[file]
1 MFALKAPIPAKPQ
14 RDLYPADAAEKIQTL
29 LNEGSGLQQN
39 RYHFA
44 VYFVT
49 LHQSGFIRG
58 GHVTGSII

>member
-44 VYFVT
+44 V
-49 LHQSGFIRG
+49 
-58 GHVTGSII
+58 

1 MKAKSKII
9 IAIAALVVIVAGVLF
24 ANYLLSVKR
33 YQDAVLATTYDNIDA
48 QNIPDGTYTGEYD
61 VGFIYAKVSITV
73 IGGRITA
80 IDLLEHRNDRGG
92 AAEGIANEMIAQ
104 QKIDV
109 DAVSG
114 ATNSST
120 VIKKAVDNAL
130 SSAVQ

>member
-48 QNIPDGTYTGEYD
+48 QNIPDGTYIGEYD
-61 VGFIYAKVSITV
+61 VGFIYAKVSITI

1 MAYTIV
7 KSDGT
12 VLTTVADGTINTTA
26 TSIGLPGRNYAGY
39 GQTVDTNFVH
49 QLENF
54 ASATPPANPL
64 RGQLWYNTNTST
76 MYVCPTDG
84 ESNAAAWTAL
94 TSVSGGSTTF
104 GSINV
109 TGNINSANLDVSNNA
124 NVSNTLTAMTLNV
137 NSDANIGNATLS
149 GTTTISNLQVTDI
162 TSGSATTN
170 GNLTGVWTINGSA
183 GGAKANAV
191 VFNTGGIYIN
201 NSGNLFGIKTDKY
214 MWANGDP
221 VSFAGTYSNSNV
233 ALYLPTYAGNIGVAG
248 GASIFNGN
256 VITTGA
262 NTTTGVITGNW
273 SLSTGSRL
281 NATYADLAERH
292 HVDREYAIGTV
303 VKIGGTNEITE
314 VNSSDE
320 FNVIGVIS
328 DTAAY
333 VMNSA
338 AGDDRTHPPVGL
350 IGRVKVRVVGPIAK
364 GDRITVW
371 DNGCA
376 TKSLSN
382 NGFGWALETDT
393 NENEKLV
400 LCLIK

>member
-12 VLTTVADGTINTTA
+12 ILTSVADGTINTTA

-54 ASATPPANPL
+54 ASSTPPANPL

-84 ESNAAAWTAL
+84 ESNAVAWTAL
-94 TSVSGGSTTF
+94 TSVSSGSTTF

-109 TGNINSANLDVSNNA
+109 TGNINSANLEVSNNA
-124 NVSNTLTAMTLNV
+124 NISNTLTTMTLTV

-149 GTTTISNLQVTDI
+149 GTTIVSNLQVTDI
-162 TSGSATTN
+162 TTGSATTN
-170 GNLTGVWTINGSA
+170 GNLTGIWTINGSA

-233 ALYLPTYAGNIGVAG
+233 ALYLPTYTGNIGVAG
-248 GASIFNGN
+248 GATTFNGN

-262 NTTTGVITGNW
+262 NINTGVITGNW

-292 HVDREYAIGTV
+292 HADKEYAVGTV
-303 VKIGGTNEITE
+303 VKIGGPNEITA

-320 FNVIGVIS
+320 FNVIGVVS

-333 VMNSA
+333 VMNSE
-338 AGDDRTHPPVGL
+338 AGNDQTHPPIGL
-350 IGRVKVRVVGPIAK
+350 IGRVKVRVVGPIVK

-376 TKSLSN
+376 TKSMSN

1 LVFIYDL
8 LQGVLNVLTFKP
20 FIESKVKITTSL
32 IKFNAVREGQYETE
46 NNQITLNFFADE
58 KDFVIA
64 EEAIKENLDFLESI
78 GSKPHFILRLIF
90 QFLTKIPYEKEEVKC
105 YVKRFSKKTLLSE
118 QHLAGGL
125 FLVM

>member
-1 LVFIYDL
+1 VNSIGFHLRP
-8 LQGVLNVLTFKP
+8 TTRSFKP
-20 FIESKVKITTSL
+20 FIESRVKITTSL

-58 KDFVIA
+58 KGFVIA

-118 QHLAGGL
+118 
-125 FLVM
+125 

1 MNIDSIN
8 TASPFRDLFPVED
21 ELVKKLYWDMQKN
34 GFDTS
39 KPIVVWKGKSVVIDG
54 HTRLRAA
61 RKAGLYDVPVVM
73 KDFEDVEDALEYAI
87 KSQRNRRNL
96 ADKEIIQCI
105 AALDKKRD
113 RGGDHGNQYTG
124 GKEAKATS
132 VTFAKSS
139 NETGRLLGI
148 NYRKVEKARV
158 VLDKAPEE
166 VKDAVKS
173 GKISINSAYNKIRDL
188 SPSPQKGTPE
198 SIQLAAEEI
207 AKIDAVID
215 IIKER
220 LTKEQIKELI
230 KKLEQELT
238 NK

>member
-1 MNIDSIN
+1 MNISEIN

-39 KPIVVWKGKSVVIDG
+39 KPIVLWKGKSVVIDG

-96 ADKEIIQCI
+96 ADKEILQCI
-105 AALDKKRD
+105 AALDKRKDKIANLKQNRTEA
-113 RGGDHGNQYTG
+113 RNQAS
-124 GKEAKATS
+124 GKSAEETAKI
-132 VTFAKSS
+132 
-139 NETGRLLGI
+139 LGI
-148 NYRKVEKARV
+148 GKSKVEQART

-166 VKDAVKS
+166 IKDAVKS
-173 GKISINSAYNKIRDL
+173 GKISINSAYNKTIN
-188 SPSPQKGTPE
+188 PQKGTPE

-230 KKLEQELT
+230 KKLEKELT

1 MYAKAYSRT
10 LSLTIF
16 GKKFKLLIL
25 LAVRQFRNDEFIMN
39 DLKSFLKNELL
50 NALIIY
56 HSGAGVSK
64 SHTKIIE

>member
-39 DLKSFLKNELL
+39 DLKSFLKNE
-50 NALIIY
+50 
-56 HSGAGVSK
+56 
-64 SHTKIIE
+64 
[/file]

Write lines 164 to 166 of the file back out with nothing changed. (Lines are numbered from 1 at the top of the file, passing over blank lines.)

220 LTKEQIKELI
230 KKLEQELT
238 NK